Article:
In our own strategic consulting practice the application of basic principles, informed by quantitative and qualitative analysis and thoughtfully balanced, typically generates 45 to 50 percent efficiencies over traditional planning process. The results to not come from elaborate design solutions, but simply by getting the bits better organized.

    When you layer in advanced technology applications like artificial intelligence and smart systems, the results can double or triple the return. Given that all our economic activity is based on the consumption of natural resources, balancing our inputs and outputs within the context of the whole ecosystem is the only way to guarantee sustained economic and social prosperity in a healthy environment. Dust off your TQM and Six Sigma tools and processes and you’ll be reminded how this thoughtful and holistic systems approach is just logical.

    A master plan for a sustainable mixed-use development in Chengdu, China. The aviation-themed community mixes housing, offices, retail, green space and public transit.

    According to research by Dell Technologies, 85 percent of the jobs that will exist in 2030 haven’t even been invented yet. Far from being pessimistic, this report sees a future where work chases people rather than the other way around, with companies setting out tasks to be completed then harnessing technology to match the task to the best qualified person, anywhere in the world. The greatest fear in this scenario, according to the analysis, is social disruption.

    The U.S. is littered with cities and towns that grew up around an industry base that has subsequently faded and died. The success stories rise again from the ashes by taking an inventory of what they have and rebuilding community around the bright spots, like Pittsburgh’s transformation from forgotten steel city to tech hub leading the world in robotics. The opportunity we have is to accept that we cannot foretell the future, but to plan strategically in the knowledge that the needs, wants and desires that fulfill people have not changed in millennia.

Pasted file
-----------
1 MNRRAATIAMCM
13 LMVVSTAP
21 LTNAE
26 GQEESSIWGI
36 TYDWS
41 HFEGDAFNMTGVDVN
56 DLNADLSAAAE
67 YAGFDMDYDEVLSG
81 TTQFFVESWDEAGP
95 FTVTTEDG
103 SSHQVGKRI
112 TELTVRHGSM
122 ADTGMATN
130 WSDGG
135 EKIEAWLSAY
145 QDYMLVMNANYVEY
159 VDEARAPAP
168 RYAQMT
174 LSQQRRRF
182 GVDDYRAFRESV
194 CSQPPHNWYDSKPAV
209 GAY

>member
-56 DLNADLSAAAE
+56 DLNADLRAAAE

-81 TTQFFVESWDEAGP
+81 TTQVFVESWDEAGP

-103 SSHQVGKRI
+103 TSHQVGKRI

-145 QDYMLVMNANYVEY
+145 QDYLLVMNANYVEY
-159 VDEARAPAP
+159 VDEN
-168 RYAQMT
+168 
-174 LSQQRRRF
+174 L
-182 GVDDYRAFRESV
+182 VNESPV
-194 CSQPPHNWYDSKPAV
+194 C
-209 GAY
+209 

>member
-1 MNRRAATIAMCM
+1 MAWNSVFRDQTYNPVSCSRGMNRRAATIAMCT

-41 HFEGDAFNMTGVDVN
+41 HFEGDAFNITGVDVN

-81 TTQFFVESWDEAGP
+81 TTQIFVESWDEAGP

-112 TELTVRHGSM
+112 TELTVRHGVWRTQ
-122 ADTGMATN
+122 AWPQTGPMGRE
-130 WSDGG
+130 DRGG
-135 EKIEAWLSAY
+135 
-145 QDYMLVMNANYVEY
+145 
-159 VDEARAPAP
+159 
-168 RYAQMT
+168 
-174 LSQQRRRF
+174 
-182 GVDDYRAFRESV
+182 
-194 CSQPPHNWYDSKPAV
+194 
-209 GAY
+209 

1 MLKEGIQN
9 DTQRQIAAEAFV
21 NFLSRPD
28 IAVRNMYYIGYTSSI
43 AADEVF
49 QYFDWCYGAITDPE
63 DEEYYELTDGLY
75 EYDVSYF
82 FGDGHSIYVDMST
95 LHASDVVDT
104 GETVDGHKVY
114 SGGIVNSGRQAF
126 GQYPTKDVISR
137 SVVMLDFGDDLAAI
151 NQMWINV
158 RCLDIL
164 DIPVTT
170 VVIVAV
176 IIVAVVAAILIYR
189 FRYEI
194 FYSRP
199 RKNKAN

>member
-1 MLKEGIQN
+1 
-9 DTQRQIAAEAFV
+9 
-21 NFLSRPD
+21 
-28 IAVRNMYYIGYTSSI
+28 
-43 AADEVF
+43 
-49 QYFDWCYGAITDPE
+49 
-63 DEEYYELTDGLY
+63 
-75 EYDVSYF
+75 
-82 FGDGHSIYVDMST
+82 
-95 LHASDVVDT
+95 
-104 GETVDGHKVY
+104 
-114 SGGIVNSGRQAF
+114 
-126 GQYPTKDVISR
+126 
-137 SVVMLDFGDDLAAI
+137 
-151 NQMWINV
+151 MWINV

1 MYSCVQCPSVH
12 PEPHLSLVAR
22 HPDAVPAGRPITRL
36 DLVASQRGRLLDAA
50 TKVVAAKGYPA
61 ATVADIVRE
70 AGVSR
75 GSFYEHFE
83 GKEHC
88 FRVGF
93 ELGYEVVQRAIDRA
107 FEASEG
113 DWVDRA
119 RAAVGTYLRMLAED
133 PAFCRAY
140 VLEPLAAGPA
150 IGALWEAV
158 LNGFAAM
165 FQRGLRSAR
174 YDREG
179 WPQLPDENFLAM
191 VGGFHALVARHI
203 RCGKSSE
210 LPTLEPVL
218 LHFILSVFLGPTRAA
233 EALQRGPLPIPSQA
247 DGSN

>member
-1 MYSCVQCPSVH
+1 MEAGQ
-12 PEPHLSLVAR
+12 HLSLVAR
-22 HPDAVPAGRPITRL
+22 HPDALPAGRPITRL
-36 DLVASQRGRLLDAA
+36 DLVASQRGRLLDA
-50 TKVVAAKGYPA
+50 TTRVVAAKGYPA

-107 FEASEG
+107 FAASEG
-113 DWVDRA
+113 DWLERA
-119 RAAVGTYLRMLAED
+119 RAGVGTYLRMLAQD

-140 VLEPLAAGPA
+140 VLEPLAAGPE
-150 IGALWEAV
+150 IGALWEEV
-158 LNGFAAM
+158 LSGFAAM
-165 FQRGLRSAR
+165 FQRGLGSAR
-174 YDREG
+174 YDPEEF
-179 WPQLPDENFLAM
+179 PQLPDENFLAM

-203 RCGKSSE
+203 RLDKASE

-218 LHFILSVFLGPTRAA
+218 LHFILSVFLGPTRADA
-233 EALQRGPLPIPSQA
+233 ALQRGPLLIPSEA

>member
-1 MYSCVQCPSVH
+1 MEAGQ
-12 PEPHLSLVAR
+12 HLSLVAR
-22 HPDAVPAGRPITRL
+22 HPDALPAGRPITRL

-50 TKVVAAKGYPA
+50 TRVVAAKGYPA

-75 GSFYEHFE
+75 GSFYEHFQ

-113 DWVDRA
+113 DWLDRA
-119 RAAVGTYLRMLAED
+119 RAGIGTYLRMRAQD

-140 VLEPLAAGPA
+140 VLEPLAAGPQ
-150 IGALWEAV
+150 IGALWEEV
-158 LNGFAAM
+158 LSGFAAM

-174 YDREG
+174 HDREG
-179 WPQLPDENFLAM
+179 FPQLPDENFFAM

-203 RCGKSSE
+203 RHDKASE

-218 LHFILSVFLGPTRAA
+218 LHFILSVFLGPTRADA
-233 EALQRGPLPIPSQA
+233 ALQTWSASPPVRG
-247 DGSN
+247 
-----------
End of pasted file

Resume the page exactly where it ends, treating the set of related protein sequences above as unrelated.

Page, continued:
New opportunities

    New and exciting solutions are quickly becoming reality — think of GIS, GPS, AI, autonomous cars or energy transfer. Advanced technologies, datasets and experience all afford a unique opportunity for urban planners and architects to significantly reduce the human environmental footprint by mapping and integrating human needs.

    Throughout history — from da Vinci to Frank Lloyd Wright, Le Corbusier to Paolo Soleri — new town and urban planning visions have emerged, but each was weighted by a limited perspective attached to a time, technology or social evolution.

    For example, Wright’s Broadacre City presupposed that cars would still be at the center of our approach, while others were too focused on technology or machine centric environments. Perhaps only Soleri and his unique social architecture showcased in the Arizona desert at Arcosanti addressed the social evolution — the sharing economy that is being readily embraced by millennials and generations behind them.

    But none of these noted thinkers had the advantage of integrating and optimizing the built environment as we have today. This is an exciting horizon where we can truly make 1 + 1 = 4 or more, balance the human footprint, regenerating and empowering the environment to continue to support life on earth.


    Doug Demers is co-founder and managing principal of B+H Architects, a strategic consulting practice. Jill Jago is communications director and senior strategist at B+H Architects.